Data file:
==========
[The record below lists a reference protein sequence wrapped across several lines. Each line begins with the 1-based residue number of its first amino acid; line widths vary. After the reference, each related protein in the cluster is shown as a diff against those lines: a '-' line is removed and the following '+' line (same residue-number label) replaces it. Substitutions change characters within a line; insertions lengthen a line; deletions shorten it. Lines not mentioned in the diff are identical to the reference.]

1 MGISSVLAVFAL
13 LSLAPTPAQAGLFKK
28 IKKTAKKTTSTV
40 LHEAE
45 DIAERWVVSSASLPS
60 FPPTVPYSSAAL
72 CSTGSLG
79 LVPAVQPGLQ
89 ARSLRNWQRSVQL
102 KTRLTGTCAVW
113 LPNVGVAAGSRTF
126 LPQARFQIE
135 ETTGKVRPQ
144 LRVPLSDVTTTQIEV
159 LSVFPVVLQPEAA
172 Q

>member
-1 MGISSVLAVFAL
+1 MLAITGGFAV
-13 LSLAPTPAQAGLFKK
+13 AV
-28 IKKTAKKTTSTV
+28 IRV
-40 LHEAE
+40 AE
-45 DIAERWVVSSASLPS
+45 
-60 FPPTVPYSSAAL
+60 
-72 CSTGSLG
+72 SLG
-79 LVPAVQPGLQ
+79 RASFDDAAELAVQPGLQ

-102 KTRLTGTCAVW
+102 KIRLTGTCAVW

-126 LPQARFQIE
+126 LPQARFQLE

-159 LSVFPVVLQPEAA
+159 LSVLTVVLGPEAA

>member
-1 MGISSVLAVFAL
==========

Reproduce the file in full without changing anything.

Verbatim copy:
[The record below lists a reference protein sequence wrapped across several lines. Each line begins with the 1-based residue number of its first amino acid; line widths vary. After the reference, each related protein in the cluster is shown as a diff against those lines: a '-' line is removed and the following '+' line (same residue-number label) replaces it. Substitutions change characters within a line; insertions lengthen a line; deletions shorten it. Lines not mentioned in the diff are identical to the reference.]

1 MGISSVLAVFAL
13 LSLAPTPAQAGLFKK
28 IKKTAKKTTSTV
40 LHEAE
45 DIAERWVVSSASLPS
60 FPPTVPYSSAAL
72 CSTGSLG
79 LVPAVQPGLQ
89 ARSLRNWQRSVQL
102 KTRLTGTCAVW
113 LPNVGVAAGSRTF
126 LPQARFQIE
135 ETTGKVRPQ
144 LRVPLSDVTTTQIEV
159 LSVFPVVLQPEAA
172 Q

>member
-1 MGISSVLAVFAL
+1 MLAITGGFAV
-13 LSLAPTPAQAGLFKK
+13 AV
-28 IKKTAKKTTSTV
+28 IRV
-40 LHEAE
+40 AE
-45 DIAERWVVSSASLPS
+45 
-60 FPPTVPYSSAAL
+60 
-72 CSTGSLG
+72 SLG
-79 LVPAVQPGLQ
+79 RASFDDAAELAVQPGLQ

-102 KTRLTGTCAVW
+102 KIRLTGTCAVW

-126 LPQARFQIE
+126 LPQARFQLE

-159 LSVFPVVLQPEAA
+159 LSVLTVVLGPEAA

>member
-1 MGISSVLAVFAL